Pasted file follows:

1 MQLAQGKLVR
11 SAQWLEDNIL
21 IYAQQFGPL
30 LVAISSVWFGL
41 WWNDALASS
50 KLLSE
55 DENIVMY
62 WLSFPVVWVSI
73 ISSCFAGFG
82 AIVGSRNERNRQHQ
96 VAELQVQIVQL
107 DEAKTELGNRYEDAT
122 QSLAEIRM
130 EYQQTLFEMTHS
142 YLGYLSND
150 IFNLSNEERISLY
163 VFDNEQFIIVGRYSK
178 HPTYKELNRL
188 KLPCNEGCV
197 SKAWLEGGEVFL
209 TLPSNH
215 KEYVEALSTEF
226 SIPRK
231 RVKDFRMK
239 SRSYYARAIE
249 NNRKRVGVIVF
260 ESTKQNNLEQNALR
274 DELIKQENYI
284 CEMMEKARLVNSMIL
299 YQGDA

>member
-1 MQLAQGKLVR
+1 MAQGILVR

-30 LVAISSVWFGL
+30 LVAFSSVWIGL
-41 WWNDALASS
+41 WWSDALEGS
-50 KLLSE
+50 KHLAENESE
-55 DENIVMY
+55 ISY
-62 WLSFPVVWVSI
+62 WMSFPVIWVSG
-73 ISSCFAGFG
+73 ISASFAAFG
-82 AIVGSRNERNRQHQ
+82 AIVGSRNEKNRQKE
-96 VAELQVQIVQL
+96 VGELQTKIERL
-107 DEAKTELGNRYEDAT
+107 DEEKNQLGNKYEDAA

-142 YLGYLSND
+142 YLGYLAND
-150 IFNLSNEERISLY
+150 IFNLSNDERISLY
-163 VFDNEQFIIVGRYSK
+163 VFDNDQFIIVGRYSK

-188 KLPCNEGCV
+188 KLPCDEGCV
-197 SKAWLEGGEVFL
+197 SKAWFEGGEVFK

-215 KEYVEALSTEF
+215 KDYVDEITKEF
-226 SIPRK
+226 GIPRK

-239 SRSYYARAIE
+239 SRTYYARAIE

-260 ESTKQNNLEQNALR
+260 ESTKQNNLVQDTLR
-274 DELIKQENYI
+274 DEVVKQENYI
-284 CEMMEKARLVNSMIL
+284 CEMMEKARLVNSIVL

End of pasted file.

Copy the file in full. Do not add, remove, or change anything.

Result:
1 MQLAQGKLVR
11 SAQWLEDNIL
21 IYAQQFGPL
30 LVAISSVWFGL
41 WWNDALASS
50 KLLSE
55 DENIVMY
62 WLSFPVVWVSI
73 ISSCFAGFG
82 AIVGSRNERNRQHQ
96 VAELQVQIVQL
107 DEAKTELGNRYEDAT
122 QSLAEIRM
130 EYQQTLFEMTHS
142 YLGYLSND
150 IFNLSNEERISLY
163 VFDNEQFIIVGRYSK
178 HPTYKELNRL
188 KLPCNEGCV
197 SKAWLEGGEVFL
209 TLPSNH
215 KEYVEALSTEF
226 SIPRK
231 RVKDFRMK
239 SRSYYARAIE
249 NNRKRVGVIVF
260 ESTKQNNLEQNALR
274 DELIKQENYI
284 CEMMEKARLVNSMIL
299 YQGDA

>member
-1 MQLAQGKLVR
+1 MAQGILVR

-30 LVAISSVWFGL
+30 LVAFSSVWIGL
-41 WWNDALASS
+41 WWSDALEGS
-50 KLLSE
+50 KHLAENESE
-55 DENIVMY
+55 ISY
-62 WLSFPVVWVSI
+62 WMSFPVIWVSG
-73 ISSCFAGFG
+73 ISASFAAFG
-82 AIVGSRNERNRQHQ
+82 AIVGSRNEKNRQKE
-96 VAELQVQIVQL
+96 VGELQTKIERL
-107 DEAKTELGNRYEDAT
+107 DEEKNQLGNKYEDAA

-142 YLGYLSND
+142 YLGYLAND
-150 IFNLSNEERISLY
+150 IFNLSNDERISLY
-163 VFDNEQFIIVGRYSK
+163 VFDNDQFIIVGRYSK

-188 KLPCNEGCV
+188 KLPCDEGCV
-197 SKAWLEGGEVFL
+197 SKAWFEGGEVFK

-215 KEYVEALSTEF
+215 KDYVDEITKEF
-226 SIPRK
+226 GIPRK

-239 SRSYYARAIE
+239 SRTYYARAIE

-260 ESTKQNNLEQNALR
+260 ESTKQNNLVQDTLR
-274 DELIKQENYI
+274 DEVVKQENYI
-284 CEMMEKARLVNSMIL
+284 CEMMEKARLVNSIVL